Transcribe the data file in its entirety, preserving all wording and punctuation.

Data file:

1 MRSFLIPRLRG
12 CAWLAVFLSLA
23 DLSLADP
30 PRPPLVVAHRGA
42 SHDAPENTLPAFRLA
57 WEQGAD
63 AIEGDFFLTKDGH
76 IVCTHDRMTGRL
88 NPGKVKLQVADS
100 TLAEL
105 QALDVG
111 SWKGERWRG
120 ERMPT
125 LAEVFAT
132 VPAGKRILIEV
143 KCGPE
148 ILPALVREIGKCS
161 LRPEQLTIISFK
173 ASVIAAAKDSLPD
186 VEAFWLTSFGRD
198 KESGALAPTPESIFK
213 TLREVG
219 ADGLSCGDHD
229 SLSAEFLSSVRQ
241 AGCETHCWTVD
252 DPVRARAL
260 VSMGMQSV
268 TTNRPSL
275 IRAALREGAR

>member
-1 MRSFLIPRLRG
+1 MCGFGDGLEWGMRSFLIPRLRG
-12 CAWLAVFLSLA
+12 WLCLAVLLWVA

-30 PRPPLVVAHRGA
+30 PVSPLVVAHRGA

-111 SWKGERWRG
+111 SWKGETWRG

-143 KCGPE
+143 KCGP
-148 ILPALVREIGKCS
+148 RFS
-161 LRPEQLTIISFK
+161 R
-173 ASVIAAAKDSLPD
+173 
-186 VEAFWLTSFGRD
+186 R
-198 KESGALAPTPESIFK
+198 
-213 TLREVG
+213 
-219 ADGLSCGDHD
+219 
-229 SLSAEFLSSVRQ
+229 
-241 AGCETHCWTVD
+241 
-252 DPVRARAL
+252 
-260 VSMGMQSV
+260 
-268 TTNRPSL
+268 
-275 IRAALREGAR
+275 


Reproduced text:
1 MRSFLIPRLRG
12 CAWLAVFLSLA
23 DLSLADP
30 PRPPLVVAHRGA
42 SHDAPENTLPAFRLA
57 WEQGAD
63 AIEGDFFLTKDGH
76 IVCTHDRMTGRL
88 NPGKVKLQVADS
100 TLAEL
105 QALDVG
111 SWKGERWRG
120 ERMPT
125 LAEVFAT
132 VPAGKRILIEV
143 KCGPE
148 ILPALVREIGKCS
161 LRPEQLTIISFK
173 ASVIAAAKDSLPD
186 VEAFWLTSFGRD
198 KESGALAPTPESIFK
213 TLREVG
219 ADGLSCGDHD
229 SLSAEFLSSVRQ
241 AGCETHCWTVD
252 DPVRARAL
260 VSMGMQSV
268 TTNRPSL
275 IRAALREGAR

>member
-1 MRSFLIPRLRG
+1 MCGFGDGLEWGMRSFLIPRLRG
-12 CAWLAVFLSLA
+12 WLCLAVLLWVA

-30 PRPPLVVAHRGA
+30 PVSPLVVAHRGA

-111 SWKGERWRG
+111 SWKGETWRG

-143 KCGPE
+143 KCGP
-148 ILPALVREIGKCS
+148 RFS
-161 LRPEQLTIISFK
+161 R
-173 ASVIAAAKDSLPD
+173 
-186 VEAFWLTSFGRD
+186 R
-198 KESGALAPTPESIFK
+198 
-213 TLREVG
+213 
-219 ADGLSCGDHD
+219 
-229 SLSAEFLSSVRQ
+229 
-241 AGCETHCWTVD
+241 
-252 DPVRARAL
+252 
-260 VSMGMQSV
+260 
-268 TTNRPSL
+268 
-275 IRAALREGAR
+275 